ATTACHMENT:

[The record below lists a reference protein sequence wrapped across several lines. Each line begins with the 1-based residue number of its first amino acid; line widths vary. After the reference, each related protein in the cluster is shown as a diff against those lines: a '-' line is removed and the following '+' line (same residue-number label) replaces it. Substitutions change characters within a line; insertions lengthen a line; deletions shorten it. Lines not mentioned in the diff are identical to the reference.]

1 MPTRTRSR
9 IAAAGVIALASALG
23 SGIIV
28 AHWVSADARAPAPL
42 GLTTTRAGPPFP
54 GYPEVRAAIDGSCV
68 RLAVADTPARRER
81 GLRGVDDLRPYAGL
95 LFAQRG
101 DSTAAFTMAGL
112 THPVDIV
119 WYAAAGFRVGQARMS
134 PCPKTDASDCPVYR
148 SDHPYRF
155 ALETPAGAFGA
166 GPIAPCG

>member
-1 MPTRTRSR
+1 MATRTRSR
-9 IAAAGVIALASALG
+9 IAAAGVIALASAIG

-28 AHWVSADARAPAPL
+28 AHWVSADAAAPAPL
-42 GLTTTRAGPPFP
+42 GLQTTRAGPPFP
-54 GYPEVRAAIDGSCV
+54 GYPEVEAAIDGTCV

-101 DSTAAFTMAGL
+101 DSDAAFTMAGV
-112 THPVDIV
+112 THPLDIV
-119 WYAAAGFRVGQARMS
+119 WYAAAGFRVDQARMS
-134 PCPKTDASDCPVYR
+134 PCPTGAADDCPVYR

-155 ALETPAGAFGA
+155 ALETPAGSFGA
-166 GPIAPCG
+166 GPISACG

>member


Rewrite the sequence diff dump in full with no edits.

[The record below lists a reference protein sequence wrapped across several lines. Each line begins with the 1-based residue number of its first amino acid; line widths vary. After the reference, each related protein in the cluster is shown as a diff against those lines: a '-' line is removed and the following '+' line (same residue-number label) replaces it. Substitutions change characters within a line; insertions lengthen a line; deletions shorten it. Lines not mentioned in the diff are identical to the reference.]

1 MPTRTRSR
9 IAAAGVIALASALG
23 SGIIV
28 AHWVSADARAPAPL
42 GLTTTRAGPPFP
54 GYPEVRAAIDGSCV
68 RLAVADTPARRER
81 GLRGVDDLRPYAGL
95 LFAQRG
101 DSTAAFTMAGL
112 THPVDIV
119 WYAAAGFRVGQARMS
134 PCPKTDASDCPVYR
148 SDHPYRF
155 ALETPAGAFGA
166 GPIAPCG

>member
-1 MPTRTRSR
+1 MATRTRSR
-9 IAAAGVIALASALG
+9 IAAAGVIALASAIG

-28 AHWVSADARAPAPL
+28 AHWVSADAAAPAPL
-42 GLTTTRAGPPFP
+42 GLQTTRAGPPFP
-54 GYPEVRAAIDGSCV
+54 GYPEVEAAIDGTCV

-101 DSTAAFTMAGL
+101 DSDAAFTMAGV
-112 THPVDIV
+112 THPLDIV
-119 WYAAAGFRVGQARMS
+119 WYAAAGFRVDQARMS
-134 PCPKTDASDCPVYR
+134 PCPTGAADDCPVYR

-155 ALETPAGAFGA
+155 ALETPAGSFGA
-166 GPIAPCG
+166 GPISACG

>member